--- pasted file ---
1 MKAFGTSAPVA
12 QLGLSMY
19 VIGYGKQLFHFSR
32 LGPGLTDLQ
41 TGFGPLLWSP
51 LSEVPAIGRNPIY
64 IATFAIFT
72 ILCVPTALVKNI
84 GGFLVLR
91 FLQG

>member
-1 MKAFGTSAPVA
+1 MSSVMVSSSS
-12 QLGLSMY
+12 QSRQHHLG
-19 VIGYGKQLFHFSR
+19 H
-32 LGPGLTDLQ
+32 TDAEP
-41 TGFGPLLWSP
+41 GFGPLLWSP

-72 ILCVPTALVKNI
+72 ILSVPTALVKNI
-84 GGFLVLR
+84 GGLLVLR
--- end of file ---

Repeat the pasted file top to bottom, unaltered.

1 MKAFGTSAPVA
12 QLGLSMY
19 VIGYGKQLFHFSR
32 LGPGLTDLQ
41 TGFGPLLWSP
51 LSEVPAIGRNPIY
64 IATFAIFT
72 ILCVPTALVKNI
84 GGFLVLR
91 FLQG

>member
-1 MKAFGTSAPVA
+1 MSSVMVSSSS
-12 QLGLSMY
+12 QSRQHHLG
-19 VIGYGKQLFHFSR
+19 H
-32 LGPGLTDLQ
+32 TDAEP
-41 TGFGPLLWSP
+41 GFGPLLWSP

-72 ILCVPTALVKNI
+72 ILSVPTALVKNI
-84 GGFLVLR
+84 GGLLVLR